Using this graphic and referring to it is encouraged, and please use it in presentations, web pages, newspapers, blogs and reports.
For any form of publication, please include the link to this page and give the cartographer/designer credit (in this case Riccardo Pravettoni, GRID-Arendal)
National Geographic, May 1999.
Uploaded on Wednesday 07 Mar 2012
Ethnolinguistic groups in the Caspian basin
Riccardo Pravettoni, GRID-Arendal
The Caspian region has plenty to choose from when
exploring past and present civilizations and cultures,
historical monuments and the beauty of its natural
resources. With unspoilt beaches in the east and west,
lush mountain forests in the south, and the majestic Volga
in the north, coupled with a mosaic of ethnic origins
and cultures, it has the potential to attract thousands of
visitors. Yet, the travel trade faces major challenges in the
Caspian region. Sustainable tourism is still an unexplored
opportunity but inadequate infrastructure, including
improper waste management or water facilities, and
stress on residential areas hinder growth in this sector.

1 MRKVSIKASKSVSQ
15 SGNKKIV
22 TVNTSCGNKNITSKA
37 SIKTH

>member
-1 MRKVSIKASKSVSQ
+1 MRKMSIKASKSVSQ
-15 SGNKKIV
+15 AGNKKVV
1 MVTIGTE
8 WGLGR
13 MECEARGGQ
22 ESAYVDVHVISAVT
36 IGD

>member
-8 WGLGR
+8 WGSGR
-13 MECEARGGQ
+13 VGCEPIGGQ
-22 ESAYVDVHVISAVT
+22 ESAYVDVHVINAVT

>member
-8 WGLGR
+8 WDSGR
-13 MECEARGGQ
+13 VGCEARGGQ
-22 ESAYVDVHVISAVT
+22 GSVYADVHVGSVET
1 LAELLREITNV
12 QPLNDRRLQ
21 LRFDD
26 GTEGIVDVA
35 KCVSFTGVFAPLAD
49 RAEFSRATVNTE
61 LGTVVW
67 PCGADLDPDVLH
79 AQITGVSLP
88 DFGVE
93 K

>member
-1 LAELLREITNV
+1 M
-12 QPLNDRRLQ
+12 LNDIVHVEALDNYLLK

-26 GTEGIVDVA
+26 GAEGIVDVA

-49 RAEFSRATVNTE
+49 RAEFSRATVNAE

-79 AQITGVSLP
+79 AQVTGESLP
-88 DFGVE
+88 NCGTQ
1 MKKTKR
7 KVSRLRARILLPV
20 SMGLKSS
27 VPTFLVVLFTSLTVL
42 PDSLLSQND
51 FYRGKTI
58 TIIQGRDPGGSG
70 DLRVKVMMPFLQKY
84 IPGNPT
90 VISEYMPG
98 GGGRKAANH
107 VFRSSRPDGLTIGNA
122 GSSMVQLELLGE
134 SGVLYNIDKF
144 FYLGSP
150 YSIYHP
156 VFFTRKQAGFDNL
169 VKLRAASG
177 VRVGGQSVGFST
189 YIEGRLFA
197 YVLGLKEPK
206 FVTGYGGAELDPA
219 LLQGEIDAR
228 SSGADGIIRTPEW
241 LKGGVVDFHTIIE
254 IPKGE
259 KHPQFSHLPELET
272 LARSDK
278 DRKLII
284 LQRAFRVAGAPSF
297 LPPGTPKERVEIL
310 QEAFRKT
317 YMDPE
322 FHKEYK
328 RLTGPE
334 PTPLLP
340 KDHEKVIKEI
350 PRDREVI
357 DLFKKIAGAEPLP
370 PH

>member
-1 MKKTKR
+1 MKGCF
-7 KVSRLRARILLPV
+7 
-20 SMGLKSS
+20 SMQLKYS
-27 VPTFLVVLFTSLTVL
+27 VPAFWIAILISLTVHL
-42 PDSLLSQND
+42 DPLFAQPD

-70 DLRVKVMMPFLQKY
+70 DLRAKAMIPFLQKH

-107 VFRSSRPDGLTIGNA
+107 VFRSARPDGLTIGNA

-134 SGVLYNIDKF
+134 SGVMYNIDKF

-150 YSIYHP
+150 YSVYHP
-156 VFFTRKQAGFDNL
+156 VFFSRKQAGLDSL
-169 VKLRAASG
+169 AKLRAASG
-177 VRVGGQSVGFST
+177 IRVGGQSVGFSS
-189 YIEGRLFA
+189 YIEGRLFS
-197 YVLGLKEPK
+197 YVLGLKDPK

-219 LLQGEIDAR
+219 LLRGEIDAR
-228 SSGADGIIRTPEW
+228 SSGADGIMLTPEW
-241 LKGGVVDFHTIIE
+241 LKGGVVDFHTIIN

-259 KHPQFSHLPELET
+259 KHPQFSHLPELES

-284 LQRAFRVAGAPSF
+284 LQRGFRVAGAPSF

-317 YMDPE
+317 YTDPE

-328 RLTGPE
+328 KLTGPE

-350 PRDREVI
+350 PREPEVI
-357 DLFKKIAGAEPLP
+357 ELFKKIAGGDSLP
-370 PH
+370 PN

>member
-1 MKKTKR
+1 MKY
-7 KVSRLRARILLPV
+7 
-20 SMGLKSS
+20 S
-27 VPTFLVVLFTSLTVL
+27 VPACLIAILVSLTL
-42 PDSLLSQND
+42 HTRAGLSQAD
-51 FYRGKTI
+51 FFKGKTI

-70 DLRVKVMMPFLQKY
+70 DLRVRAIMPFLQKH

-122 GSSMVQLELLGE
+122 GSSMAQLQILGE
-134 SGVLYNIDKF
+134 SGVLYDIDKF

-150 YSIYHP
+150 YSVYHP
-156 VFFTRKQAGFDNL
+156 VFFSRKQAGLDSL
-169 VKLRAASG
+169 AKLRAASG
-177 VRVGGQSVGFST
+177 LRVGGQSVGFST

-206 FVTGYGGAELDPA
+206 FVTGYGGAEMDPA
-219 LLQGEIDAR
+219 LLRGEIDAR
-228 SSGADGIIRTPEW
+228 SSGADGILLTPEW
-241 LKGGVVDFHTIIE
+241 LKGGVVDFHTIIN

The Iranian part of the Caspian Sea, with its verdant plain
and high mountains, accommodates twice its ‘normal’
population in the summer when tourists from other parts
of Iran flock to the area. Some residences are set back only
a few metres from the water line. In 2007 Turkmenistan
approved a contract for Avaza, a huge national tourist
resort involving the construction of an island on the
shore of Caspian. All these developments pay little
attention to the rise in sea level, which continues to be a
real threat to the coastal area. Some parts of the region,
such as Dagestan, are subject to limitations for security
reasons. With an arid or semi-arid climate and difficult
accessibility, parts of Kazakhstan and Turkmenistan
would also face problems in opening up for tourism.